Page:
There’s been lots of attention on energy drinks in the last few months. Interested researchers are grabbing college students by the bar-load in hopes of understanding the effects that drinks like Red Bull, AMP and Monster have on the body.
Amidst all the media attention, you must be asking yourself, “Do I drink them or not?”
It’s tough to answer that question; the research is new and the energy drink companies are trying to protect their profits by telling us not to worry. Here’s what Red Bull has to say about their product:
Red Bull is an energy drink that works. Red Bull® Energy Drink supplies tired minds and exhausted bodies with vital substances that have been lost, while reducing harmful substances. It provides immediate energy and vitamins. Red Bull® Energy Drink has always been, and always will be, more than just a hot secret for the night owl and the nonstop party animal. It is appreciated by a wide range of people, such as the overworked taxi driver, the stressed manager, the exam-anxious student and the pressured journalist. It is used by surfers in the summer and snowboarders in the winter. For day or night, for work or play: people who need more energy value Red Bull® Energy Drink. And the number of people who appreciate its benefits is increasing all the time.
Here’s an interesting article on why you might want to question Red Bull’s creed. A quote from the article:
I think we all need to consider why these drinks have become so popular in the first place. People are stressed out, burned out, and are not getting enough sleep. The use of these energy drinks will not remedy that. In fact, another study found that in people who were sleep deprived, the energy drinks were not effective in counteracting feelings of sleepiness, and even slowed reaction times compared to a placebo.
Here’s my two cents about the energy drink controversy (literally, I’m gonna give you two):
1. Question whether you want some random food chemist at Coca-Cola to play your pharmacological bartender… Seriously, it’s important to remember that herbs are powerful and can be dangerous if they are not grown, gathered, prepared and consumed correctly.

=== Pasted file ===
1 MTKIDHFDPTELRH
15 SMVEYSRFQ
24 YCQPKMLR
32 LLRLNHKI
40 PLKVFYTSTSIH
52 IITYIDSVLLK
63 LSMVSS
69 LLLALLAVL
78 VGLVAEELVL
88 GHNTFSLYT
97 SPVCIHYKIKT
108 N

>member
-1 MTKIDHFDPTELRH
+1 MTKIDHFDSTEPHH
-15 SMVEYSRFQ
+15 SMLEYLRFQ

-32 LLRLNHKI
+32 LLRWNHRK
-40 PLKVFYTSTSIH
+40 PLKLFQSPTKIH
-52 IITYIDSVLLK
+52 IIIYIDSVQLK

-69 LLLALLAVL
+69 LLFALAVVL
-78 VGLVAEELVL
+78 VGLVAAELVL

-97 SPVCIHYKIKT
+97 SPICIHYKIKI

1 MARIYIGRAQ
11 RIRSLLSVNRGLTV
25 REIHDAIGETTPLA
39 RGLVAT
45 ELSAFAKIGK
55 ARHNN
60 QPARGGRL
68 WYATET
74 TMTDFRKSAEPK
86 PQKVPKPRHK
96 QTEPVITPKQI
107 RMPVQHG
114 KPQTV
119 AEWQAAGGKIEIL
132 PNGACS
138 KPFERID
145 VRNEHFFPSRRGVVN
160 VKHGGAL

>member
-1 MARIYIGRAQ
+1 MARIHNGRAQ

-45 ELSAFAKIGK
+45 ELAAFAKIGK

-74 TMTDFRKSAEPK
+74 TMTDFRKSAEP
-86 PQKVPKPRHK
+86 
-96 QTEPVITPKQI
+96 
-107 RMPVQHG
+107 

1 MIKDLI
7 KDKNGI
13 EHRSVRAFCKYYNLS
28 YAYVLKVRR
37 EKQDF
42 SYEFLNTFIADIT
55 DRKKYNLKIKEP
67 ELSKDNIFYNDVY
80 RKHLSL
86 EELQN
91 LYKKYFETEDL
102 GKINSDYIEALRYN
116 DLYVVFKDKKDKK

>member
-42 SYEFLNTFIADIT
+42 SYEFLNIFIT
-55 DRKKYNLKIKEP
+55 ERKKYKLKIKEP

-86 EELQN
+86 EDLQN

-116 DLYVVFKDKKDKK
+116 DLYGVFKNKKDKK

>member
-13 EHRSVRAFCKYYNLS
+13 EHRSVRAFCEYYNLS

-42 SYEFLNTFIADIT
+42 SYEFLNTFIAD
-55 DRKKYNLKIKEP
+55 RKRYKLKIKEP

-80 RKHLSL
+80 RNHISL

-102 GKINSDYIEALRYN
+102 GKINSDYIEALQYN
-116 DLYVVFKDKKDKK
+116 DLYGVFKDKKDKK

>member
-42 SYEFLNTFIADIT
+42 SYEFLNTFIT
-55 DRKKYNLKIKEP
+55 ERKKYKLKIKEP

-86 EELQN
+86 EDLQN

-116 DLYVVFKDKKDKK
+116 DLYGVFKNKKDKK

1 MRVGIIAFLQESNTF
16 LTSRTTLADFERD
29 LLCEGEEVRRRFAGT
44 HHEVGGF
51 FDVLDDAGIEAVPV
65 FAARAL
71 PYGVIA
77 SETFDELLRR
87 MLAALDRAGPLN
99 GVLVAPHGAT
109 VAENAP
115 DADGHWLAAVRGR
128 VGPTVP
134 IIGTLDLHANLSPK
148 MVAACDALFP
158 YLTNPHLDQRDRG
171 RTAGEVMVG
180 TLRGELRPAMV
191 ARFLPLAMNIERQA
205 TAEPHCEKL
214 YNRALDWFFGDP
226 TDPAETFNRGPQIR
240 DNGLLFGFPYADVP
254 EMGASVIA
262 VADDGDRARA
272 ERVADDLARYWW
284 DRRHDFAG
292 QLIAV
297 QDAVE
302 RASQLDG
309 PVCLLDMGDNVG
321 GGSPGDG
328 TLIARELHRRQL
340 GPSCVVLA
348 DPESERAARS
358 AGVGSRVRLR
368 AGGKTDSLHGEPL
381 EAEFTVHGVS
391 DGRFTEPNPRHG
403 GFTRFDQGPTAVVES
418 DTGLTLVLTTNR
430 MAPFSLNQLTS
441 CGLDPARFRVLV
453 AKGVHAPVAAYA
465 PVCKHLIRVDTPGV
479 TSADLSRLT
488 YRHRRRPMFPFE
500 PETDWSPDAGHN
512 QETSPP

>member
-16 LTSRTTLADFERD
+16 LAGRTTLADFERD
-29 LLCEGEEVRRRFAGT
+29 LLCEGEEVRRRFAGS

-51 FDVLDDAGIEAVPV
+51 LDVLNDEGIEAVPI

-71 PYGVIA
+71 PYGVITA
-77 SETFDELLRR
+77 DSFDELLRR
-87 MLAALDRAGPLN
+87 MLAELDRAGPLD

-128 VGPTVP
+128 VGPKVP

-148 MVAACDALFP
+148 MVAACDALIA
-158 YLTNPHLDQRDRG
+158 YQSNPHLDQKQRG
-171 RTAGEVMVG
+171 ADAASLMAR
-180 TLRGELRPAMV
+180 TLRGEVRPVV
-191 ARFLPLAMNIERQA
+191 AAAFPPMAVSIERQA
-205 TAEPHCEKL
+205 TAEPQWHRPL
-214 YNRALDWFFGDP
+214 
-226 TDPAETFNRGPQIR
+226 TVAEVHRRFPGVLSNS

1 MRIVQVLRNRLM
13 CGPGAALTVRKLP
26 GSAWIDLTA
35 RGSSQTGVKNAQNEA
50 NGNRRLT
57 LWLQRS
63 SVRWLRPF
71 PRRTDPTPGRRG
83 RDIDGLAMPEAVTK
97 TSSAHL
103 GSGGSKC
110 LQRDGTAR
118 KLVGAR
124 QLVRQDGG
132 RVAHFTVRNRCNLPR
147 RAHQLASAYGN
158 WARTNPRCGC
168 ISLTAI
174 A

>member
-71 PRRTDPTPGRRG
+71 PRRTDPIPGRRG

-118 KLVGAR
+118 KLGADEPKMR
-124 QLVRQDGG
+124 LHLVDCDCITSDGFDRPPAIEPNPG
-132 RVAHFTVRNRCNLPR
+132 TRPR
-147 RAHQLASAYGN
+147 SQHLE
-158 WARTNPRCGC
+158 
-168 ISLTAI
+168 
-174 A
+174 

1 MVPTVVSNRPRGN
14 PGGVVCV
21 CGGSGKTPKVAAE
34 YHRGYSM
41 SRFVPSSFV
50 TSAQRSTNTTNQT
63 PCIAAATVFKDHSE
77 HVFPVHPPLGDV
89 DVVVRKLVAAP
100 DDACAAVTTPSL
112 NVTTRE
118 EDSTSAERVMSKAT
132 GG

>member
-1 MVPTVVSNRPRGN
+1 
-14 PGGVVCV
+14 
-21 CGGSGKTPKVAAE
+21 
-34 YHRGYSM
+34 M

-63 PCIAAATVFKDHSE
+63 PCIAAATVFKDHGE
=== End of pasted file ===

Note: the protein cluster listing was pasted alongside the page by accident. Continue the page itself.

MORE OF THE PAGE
This is a big task we’re giving to the beverage companies; we’re trusting them to gather foreign herbs they’ve never seen or heard of, attempt to isolate and extract the appropriate constituent of the herb, pray/assume that everything is safe and then mix it all together with synthetic chemicals like sucralose, food dyes and preservatives. Hmmmm…
2. We shouldn’t consistently depend on energy drinks to get us through the day. If you disagree, perhaps consider that your work/life commitments need to be reduced, nutrition be altered, extra hours of sleep be implemented and other self-care behaviors be practiced. Chronic lack of sleep will continue to deplete the immune system and wreak havoc on the health of the body- if this is ignored, psychological and physical dis-ease is sure to follow. And seriously, synthetic chemicals with an excess of herbs cannot give you the same crisp, alert and clear energy that a balanced lifestyle can give you.
However, in reality, there are those days… days when you just couldn’t fall asleep because your mind was racing or the neighbors were being obnoxiously loud. The alarm goes off way too soon-throwing you into a discombobulated anxious state, you’re exhausted, blurry-eyed and foggy. Generally, these are the days when the calendar is the busiest and most intimidating. On these occasions, instead of an energy drink, have some fair-trade coffee, a one or two-shot latte, or some extra tea (before 2:00 P.M.). These things can be included healthfully in the diet (in moderation). Make sure you also eat breakfast and limit your intake of refined carbohydrates (don’t grab a blueberry muffin with that latte; you’re just defeating the purpose of the caffeine). Try to take a brisk 10 minute walk before you start your day. And then, go to bed early.
Toasting to balance,